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Delivering beam delivery

Warren Clark traces the history of beam delivery specialists Laser Mech

Laser Mech (or Laser Mechanisms, to give the company its original title) was founded by William Fredrick in Detroit, USA, in 1980, as a supplier of CO2 beam delivery systems. Fredrick had previously founded Photon Sources, a CO2 laser manufacturer, in the 1970s.

‘CO2 lasers were the dominant technology of the time,’ says Arvi Ramswami, who runs Laser Mech’s European operations in Belgium. ‘When Bill left Photon Sources, there was no beam delivery company that could meet market needs. He set up Laser Mechanisms with a view to supplying optomechanical systems for the materials processing market.’

A beam delivery system is the optomechanical steering equipment that takes the beam from the laser source to the machine that is carrying out the work. ‘There are lots of permutations within this set-up,’ says Ramswami. ‘For example, you might need one beam or multiple beams. You’ll need beam steering equipment, and beam focusing equipment or processing heads in order to cut, weld, heat treat or ablate the material. The demands of the application will dictate which configuration of products to choose.’

Laser Mech’s expertise has led to the development of a modular range of standard products, which covers 70 per cent of the beam delivery product range. The rest comprises custom products for new applications and specific customer needs.

As the markets have changed over the years, so has the Laser Mech product range. ‘The lasers changed and the laser powers increased, so we have always had to keep developing and growing alongside the laser market,’ says Ramswami. ‘We had to follow the lasers, in order to drive the market.’

After a decade of largely US-only sales, in 1990 Laser Mech began a serious move into overseas sales in Europe and beyond, which is when Ramswami first became involved via his time at optics company Laser Power Corporation. His responsibility within Laser Power was for beam delivery, which is how he began representing Laser Mech in Europe. It was a ‘natural development’, according to Ramswami, for him to set up Laser Mech Europe in Belgium in 1998, which is responsible for sales, service and support in Europe, as well as parts of Asia (excluding China, which is dealt with by an office in Shanghai). His first task was to set up a sales network.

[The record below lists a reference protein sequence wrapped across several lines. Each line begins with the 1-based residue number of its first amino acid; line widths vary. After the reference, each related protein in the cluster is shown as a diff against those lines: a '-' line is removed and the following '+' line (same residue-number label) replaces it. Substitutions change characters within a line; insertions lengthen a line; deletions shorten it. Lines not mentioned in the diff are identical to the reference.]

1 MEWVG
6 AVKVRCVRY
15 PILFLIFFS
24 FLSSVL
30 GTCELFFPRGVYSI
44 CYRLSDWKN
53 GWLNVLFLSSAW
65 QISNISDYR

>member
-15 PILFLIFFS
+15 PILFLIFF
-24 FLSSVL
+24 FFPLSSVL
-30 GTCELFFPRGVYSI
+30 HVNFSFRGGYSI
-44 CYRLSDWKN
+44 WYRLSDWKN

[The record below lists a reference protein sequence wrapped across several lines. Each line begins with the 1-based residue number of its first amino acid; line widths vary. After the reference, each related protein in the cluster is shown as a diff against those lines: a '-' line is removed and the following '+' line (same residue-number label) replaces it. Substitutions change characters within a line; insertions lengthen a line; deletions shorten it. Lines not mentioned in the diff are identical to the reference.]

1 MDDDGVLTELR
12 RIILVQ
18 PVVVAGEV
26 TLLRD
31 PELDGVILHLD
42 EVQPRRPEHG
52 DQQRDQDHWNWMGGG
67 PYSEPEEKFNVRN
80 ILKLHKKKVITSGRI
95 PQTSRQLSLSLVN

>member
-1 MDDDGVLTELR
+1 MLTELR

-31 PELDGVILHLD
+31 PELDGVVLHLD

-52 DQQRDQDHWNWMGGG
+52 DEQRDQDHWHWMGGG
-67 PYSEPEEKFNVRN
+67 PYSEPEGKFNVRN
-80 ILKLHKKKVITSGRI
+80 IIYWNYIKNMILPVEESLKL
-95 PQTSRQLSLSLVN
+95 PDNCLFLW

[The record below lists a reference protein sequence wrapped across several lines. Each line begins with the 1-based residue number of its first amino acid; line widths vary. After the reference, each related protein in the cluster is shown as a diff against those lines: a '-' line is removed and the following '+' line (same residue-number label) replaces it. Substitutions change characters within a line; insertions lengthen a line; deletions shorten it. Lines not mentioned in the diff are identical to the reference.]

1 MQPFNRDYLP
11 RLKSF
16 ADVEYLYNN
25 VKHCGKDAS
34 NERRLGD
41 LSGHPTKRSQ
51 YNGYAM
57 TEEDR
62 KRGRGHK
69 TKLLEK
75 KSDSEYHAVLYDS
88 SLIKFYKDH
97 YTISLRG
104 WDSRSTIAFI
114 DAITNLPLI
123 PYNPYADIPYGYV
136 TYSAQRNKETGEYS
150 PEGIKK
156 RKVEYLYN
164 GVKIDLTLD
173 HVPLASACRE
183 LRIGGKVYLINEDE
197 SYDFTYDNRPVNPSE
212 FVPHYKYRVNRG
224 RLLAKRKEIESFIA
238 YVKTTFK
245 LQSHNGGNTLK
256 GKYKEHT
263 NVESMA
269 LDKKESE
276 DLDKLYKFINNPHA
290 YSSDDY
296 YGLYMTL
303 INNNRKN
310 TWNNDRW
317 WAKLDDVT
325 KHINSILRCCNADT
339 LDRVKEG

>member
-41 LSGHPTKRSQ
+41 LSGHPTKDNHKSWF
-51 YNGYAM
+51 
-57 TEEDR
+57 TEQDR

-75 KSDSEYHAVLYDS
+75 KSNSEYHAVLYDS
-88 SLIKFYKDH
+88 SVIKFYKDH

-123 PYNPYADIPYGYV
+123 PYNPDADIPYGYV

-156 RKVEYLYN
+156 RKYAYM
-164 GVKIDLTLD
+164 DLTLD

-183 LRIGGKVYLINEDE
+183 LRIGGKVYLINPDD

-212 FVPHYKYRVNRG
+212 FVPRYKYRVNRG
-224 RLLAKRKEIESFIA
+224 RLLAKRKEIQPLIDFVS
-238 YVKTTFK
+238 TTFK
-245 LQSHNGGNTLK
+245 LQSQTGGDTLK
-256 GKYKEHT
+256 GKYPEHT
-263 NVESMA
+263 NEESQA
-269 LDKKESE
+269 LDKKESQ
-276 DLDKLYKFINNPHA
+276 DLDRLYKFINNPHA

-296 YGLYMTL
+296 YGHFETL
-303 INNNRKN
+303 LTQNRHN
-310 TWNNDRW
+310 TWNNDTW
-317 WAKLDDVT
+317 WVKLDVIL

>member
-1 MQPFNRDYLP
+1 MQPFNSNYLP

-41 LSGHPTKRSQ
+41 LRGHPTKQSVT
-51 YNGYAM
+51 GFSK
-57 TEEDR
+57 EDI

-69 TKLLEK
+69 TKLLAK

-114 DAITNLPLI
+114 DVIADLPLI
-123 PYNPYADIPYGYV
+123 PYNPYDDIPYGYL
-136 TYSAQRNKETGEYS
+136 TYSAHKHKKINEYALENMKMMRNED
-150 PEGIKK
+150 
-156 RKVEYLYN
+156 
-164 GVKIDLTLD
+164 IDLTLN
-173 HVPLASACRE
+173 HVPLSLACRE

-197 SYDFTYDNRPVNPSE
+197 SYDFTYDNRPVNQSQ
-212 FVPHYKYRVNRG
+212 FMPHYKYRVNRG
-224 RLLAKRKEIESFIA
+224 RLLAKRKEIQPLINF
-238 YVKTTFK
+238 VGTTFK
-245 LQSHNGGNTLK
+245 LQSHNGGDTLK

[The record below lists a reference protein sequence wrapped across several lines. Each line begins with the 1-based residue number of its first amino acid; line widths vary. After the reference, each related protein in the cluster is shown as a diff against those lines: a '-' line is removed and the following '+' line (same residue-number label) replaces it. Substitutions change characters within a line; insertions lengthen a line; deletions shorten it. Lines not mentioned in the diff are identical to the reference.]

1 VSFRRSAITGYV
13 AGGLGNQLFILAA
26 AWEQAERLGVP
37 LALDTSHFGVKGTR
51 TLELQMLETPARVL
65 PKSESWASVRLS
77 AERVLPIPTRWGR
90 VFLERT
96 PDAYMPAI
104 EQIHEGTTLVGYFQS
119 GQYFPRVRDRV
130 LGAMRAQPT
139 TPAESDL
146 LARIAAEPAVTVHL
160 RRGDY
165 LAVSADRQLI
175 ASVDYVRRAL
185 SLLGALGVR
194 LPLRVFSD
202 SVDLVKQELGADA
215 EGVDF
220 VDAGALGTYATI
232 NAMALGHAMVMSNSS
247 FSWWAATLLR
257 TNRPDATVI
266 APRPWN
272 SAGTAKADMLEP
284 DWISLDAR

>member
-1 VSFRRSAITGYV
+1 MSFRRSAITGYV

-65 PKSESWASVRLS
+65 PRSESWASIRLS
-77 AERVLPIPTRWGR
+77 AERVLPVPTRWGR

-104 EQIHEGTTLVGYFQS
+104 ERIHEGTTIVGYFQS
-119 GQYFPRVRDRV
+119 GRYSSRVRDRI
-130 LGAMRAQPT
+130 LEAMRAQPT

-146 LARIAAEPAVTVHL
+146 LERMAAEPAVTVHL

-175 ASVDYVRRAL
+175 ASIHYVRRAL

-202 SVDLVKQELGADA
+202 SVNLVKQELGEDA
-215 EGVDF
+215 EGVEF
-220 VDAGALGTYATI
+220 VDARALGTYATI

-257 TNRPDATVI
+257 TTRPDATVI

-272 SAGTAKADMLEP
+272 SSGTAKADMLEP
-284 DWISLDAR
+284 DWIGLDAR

Laser Mech (or Laser Mechanisms, to give the company its original title) was founded by William Fredrick in Detroit, USA, in 1980, as a supplier of CO2 beam delivery systems. Fredrick had previously founded Photon Sources, a CO2 laser manufacturer, in the 1970s.

‘CO2 lasers were the dominant technology of the time,’ says Arvi Ramswami, who runs Laser Mech’s European operations in Belgium. ‘When Bill left Photon Sources, there was no beam delivery company that could meet market needs. He set up Laser Mechanisms with a view to supplying optomechanical systems for the materials processing market.’

A beam delivery system is the optomechanical steering equipment that takes the beam from the laser source to the machine that is carrying out the work. ‘There are lots of permutations within this set-up,’ says Ramswami. ‘For example, you might need one beam or multiple beams. You’ll need beam steering equipment, and beam focusing equipment or processing heads in order to cut, weld, heat treat or ablate the material. The demands of the application will dictate which configuration of products to choose.’

Laser Mech’s expertise has led to the development of a modular range of standard products, which covers 70 per cent of the beam delivery product range. The rest comprises custom products for new applications and specific customer needs.

As the markets have changed over the years, so has the Laser Mech product range. ‘The lasers changed and the laser powers increased, so we have always had to keep developing and growing alongside the laser market,’ says Ramswami. ‘We had to follow the lasers, in order to drive the market.’